I installed a Honeywell WiFi thermostat. My house has a modern, heat-only furnace with just the two wire switch-type thermostat wiring (and the old ‘round’ style simple thermostat). I’m a tech guy so the WiFi part was relatively easy, but I’m not an HVAC guy at all so I was very apprehensive with trying to find the C wire (or common power) source at the furnace control box to send power to the WiFi thermostat.

So I just bought & used a separate power adapter with the right voltage from Radio Shack and stripped the wires and hooked it up to the thermostat directly.

If you are reading 0 volts and both are hot leads then with no voltage there will be no spark. If the wires are connected together at the source you will get continuity, if only one lead is connected at the other end no continuity. No damage to your meter.

I’m not totally following this conversation - I understand in principle what a continuity test is, but are there situations when performing one isn’t safe?

And, can it actually help me determine if a wire is the c-wire or can it only tell me it’s connected to “something”? (I suspect the latter.)

I guess as others have said, best is to just go down to the furnace and see if I can find the other end of that wire.

Wait, what? Are you saying you just set up an alternate 24V source and wired that directly into the thermostat’s common connection? Can you describe this in a little more detail? I had always wondered if something like that would work, and have found these other devices claiming to help you add a common wire when you don’t have one, but the installation still seems a little complicated and barely any easier than getting a real C run from the furnace.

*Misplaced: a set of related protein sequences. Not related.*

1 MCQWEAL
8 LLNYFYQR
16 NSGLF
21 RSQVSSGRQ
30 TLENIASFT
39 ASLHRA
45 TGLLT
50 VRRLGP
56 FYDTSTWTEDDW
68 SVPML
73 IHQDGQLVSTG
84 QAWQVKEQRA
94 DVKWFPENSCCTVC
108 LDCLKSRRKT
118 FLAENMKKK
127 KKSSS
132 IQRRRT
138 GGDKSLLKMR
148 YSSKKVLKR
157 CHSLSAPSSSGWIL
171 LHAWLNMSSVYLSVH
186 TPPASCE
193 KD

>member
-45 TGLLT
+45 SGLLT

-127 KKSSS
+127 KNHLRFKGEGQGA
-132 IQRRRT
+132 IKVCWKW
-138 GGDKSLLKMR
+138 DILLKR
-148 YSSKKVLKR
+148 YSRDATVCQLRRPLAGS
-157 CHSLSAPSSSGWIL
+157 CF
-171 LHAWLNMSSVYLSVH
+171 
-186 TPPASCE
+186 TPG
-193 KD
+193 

Going to the furnace is the place where I would start. Easiest.

The time it is unsafe is if your are not use to working with electricity. And if the circuit for the stat is 120 vac then the danger increases.

Red hot…White neutral.

Trying to remember the colors again on 7 wire stat. :confused:

Red -heat strip
Blue -
Green - fan
White -
Orange - compressor
Yellow -
Black -common

…i cant remember.

I’m a Hvac tech and It sounds like you have a heating only system with no A/C correct? If that is in fact the case and you have a third wire not hooked up at the Tstat you need to go to the furnace and verify where the other end is connected (it most likely isn’t connected to anything) and wire it to the terminal labeled c …Traditional wiring of a is R=24v hot ,W = heating ,G = Fan ,Y =Air conditioning ,C=24v ground or common. Save yourself trouble and turn the power off to heating and cooling equipment when wiring a Tstat.Not so much for your safety but to protect the transformer from getting shorted to ground.

If in doubt, take a few pics with your cell phone of both the stuff behind the thermostat and the stuff behind the door of the furnace (not blurry and with enough light) and it looks like you got the right folks in this thread to immediately identify what is what.

Yes, that’s exactly what I did and it worked perfectly. AC power is power, it makes absolutely no difference if it originates from the furnace, the WiFi thermostat simply needs a power source for its LCD display and WiFi functionality.

Here’s a video describing how to do it. Note that I have a log home without sheet-rocked walls so the wire hanging down from the thermostat wasn’t a cosmetic issue (I didn’t have to fish it thru the wall). I have oil-fired hot water without a heat pump or fan, a simple two-wire thermostat circuit. Also note that although the guy in that video says that the polarity of the AC adapter wires doesn’t matter, I hooked the positive to the ‘C’ terminal and the negative to the ground (he calls it the ‘RH’ terminal but mine was labeled ‘R/RC’, two terminals with a jumper connecting them). I did it this way because, well, it just made sense to me. Maybe it doesn’t matter (AC polarity is weird).